(2018-06-06) Ford Github Is Microsoft's $7.5 Billion Undo Button
GitHub represents a big Undo button for Microsoft, too. For many years, Microsoft officially hated open source software. The company was Steve Ballmer turning bright colors, sweating through his shirt, and screaming like a Visigoth. But after many years of ritual humiliation in the realms of search, mapping, and especially mobile, Microsoft apparently accepted that the 1990s were over
Git is one of those things that, in my experience, people who love computers … just love
When you drink and talk about git, the conversation tends to drift into strange territories. If only everything worked like this! Why are we still sending files around via email? Why aren’t there multiple branching versions of everything? Why do we pretend that there’s any canonical version of anything? (Because we have to make money.)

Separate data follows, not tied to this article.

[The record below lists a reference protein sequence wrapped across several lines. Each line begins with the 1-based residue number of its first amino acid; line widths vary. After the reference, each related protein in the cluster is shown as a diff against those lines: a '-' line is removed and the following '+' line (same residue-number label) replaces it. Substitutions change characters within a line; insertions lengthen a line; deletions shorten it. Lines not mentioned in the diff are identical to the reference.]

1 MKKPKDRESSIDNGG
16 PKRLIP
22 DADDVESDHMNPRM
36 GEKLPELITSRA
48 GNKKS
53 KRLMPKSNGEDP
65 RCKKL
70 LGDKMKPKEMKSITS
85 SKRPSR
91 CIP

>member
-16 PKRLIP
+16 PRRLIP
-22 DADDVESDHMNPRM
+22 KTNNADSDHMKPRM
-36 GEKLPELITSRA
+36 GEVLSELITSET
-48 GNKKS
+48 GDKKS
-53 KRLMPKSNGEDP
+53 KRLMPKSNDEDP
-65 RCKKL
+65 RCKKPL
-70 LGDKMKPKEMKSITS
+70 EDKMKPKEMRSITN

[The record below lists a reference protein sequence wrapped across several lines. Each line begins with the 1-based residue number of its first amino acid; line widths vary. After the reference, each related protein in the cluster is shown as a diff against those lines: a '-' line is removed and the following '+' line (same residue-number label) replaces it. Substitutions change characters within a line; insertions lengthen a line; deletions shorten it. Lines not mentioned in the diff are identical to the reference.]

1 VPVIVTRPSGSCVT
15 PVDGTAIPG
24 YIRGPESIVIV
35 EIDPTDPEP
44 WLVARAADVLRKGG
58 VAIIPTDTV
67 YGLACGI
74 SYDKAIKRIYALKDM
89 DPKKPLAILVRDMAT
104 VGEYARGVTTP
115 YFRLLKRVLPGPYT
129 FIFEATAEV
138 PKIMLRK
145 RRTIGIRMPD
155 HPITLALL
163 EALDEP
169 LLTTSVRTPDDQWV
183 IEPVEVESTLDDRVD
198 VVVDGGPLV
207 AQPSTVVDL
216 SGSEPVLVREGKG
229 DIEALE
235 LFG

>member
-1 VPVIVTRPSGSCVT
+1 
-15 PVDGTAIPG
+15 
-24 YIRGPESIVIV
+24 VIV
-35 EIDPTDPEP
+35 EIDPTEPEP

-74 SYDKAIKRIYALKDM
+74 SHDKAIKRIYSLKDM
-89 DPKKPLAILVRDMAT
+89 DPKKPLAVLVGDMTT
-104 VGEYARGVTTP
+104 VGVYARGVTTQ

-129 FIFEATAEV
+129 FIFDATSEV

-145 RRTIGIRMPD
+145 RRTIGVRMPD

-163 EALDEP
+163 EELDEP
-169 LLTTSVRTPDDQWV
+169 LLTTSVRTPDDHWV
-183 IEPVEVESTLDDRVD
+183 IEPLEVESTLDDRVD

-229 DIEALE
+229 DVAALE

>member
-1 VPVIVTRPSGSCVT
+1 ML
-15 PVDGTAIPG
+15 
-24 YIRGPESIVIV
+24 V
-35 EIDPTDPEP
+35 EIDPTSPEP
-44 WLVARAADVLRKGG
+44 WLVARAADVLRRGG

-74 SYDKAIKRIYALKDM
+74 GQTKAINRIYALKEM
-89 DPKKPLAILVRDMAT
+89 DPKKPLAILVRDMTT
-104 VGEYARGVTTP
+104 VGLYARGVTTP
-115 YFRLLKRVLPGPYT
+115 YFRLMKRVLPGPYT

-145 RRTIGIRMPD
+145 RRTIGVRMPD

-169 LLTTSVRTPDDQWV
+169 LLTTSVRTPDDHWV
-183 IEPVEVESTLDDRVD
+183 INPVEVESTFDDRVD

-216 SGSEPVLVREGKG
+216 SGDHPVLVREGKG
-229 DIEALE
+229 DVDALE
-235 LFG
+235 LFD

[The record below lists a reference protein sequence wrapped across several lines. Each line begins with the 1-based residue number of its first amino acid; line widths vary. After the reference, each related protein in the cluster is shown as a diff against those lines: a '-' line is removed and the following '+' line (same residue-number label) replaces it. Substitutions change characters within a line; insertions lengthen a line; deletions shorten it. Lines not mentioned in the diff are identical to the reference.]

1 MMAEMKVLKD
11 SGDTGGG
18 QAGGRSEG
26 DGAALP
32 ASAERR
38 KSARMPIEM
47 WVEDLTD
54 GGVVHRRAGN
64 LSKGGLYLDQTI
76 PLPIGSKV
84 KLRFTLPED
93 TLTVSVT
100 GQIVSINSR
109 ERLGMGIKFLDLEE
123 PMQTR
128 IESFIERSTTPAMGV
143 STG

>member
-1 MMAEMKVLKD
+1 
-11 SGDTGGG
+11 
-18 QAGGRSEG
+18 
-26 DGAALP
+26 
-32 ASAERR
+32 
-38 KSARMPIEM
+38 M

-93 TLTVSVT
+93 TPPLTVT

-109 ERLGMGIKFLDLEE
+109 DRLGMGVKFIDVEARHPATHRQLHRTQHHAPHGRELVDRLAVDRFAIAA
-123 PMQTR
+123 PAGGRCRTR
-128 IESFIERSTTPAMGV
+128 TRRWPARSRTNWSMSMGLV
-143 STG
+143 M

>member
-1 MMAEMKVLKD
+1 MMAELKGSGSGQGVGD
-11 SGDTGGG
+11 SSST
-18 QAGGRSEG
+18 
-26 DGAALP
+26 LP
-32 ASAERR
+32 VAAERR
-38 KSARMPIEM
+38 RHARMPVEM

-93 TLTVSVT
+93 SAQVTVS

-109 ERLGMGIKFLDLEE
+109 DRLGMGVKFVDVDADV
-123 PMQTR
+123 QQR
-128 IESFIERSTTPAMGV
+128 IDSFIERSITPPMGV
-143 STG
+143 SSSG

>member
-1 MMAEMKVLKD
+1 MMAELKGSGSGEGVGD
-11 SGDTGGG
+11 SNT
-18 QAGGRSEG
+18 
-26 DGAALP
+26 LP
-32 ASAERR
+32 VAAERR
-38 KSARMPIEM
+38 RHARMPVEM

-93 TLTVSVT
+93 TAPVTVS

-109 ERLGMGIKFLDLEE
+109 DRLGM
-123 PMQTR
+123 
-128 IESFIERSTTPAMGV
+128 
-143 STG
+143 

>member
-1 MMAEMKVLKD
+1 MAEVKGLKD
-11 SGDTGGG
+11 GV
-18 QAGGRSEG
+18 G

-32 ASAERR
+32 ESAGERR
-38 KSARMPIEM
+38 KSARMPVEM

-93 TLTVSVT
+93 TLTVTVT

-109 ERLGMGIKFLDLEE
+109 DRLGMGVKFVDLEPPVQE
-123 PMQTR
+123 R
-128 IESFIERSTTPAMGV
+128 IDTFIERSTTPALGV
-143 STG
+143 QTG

Git acknowledges a long-held, shared, and hard-to-express truth, which is that the world is ever-shifting and nothing is ever finished
The way you truly win big in software is to take something deeply abstract, weird, and confusing, then put an interface on top that makes it look like the most normal thing in creation.
I had idle fantasies about what the world of technology would look like if, instead of files, we were all sharing repositories and managing our lives in git
For years, I wondered if GitHub would be able to pull that off—take the weirdness of git and normalize it for the masses, help make a post-file world. Ultimately, though, it was a service made by developers to meet the needs of other developers. Can’t fault them for that. (CollaborationWare)
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